WASHINGTON (CN) – The U.S. Court of Federal Claims ordered the government to hand over thousands of
documents that the Department of Energy claimed were privileged in its legal tug-of-war with Chevron over equity rights in the Elk Hills oil reserve in California’s San Joaquin Valley.
The dispute centered on negotiations over an amended 1944 contract between Chevron’s predecessor, Standard Oil, and the government over the rights to the Elk Hills oil field. The Navy originally held majority rights in the reserve, but transferred its equity interest to the DOE after the government decided the Navy no longer needed to keep a reserve in case of a national emergency.
As Chevron and the DOE hashed out the final equity interest, Chevron issued a letter in 2004 stating that it had “very recently discovered” that the government had breached key contracts over equity rights “worth hundreds of millions of dollars.” The oil company accused a lawyer for the DOE of acting as both counsel and an advisor to the decision maker, the Assistant Secretary for Fossil Energy. It claimed this conflict of interest not only wasted time and money, but was also to blame for “one-sided” decisions against Chevron.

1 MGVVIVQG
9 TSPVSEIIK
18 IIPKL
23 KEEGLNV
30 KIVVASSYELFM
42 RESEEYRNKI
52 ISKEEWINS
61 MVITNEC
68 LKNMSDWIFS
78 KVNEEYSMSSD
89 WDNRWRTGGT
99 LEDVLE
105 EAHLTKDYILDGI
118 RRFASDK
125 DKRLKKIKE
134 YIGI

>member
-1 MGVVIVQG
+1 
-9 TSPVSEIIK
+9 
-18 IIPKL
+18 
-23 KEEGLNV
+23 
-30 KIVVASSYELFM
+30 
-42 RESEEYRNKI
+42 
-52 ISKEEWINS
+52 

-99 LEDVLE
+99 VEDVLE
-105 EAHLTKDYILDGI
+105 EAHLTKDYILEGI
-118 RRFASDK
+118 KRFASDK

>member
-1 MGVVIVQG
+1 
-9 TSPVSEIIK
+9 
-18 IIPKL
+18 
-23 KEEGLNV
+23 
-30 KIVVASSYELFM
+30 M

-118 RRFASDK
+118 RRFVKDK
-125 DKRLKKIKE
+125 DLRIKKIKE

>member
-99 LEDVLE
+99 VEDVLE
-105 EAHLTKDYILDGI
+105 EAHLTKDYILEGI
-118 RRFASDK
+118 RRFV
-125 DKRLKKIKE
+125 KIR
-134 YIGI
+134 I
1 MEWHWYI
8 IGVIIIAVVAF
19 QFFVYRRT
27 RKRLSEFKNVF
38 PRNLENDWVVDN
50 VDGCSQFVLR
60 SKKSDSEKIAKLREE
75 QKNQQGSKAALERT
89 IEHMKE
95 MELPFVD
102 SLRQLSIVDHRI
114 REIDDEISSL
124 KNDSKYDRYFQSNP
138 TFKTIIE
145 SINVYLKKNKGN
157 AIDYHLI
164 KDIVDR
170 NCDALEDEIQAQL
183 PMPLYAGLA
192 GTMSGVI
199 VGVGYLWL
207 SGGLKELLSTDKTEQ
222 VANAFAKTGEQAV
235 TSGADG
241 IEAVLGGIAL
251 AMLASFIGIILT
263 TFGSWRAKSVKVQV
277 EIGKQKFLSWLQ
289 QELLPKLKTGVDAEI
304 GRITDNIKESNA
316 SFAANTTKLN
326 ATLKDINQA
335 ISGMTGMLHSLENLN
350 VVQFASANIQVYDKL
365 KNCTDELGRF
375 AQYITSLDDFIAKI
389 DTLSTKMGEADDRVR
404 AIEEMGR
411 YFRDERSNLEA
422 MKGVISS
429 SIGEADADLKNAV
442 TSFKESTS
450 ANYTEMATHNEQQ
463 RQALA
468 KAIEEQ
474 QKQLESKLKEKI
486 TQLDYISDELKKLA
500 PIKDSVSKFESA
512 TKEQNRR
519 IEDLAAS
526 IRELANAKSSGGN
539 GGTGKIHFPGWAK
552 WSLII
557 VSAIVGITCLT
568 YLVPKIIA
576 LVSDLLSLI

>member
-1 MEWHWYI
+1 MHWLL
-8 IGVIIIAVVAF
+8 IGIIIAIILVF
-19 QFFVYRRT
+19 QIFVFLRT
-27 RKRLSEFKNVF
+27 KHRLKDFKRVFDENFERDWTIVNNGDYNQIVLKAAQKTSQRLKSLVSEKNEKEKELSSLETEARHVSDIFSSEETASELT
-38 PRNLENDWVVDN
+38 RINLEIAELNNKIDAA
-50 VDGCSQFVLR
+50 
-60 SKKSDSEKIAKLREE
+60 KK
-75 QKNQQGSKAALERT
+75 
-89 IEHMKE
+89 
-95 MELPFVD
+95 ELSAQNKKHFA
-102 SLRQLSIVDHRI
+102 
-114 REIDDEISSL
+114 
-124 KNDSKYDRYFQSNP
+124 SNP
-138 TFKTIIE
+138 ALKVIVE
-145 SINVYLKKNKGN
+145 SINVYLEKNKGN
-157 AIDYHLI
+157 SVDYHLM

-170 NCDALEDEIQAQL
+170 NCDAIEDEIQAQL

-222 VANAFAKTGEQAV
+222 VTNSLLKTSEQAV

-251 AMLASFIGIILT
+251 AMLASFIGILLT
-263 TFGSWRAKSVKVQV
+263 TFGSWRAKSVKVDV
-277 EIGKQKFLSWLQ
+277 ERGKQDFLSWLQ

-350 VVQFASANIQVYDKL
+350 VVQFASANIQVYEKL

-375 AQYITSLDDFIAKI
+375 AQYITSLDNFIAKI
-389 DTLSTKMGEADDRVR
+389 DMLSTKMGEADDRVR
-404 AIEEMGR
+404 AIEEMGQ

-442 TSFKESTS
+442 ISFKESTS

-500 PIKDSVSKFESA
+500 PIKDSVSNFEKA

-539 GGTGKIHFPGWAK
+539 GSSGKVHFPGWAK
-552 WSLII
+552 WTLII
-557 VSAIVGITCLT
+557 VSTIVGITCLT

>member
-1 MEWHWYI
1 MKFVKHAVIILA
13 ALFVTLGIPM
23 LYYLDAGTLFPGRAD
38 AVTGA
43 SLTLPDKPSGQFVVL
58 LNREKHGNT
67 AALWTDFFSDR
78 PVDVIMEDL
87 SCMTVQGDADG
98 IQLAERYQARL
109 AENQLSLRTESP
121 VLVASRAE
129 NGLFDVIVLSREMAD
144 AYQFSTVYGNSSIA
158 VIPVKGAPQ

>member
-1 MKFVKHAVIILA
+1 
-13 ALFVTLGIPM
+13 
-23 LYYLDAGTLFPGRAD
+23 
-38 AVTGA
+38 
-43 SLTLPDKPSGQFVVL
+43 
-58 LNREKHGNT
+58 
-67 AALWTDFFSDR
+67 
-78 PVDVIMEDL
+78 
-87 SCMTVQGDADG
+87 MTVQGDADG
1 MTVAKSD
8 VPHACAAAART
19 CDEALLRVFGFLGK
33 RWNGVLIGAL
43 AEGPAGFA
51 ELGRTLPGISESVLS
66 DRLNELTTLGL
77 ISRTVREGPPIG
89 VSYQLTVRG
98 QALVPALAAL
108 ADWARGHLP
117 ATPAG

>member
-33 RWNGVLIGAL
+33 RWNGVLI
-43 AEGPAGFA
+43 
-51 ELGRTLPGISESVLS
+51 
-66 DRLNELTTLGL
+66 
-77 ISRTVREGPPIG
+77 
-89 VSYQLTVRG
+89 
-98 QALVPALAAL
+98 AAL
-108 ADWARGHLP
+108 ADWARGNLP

Chevron filed suit for breach of contract and requested copies of the written communication between the assistant secretary and the DOE equity team.
The United States claimed that nearly 36,000 pages of documents were private under the deliberative-process privilege, the attorney-client privilege and/or the work-product privilege.
After examining a sample of the documents, the court found that only a small percentage was properly concealed.
“The integrity of the federal litigation process depends on the parties’ good faith representations when privilege assertions are made,” Judge Susan Braden wrote. “Zealous advocacy is one matter; abusive litigation tactics are quite another.”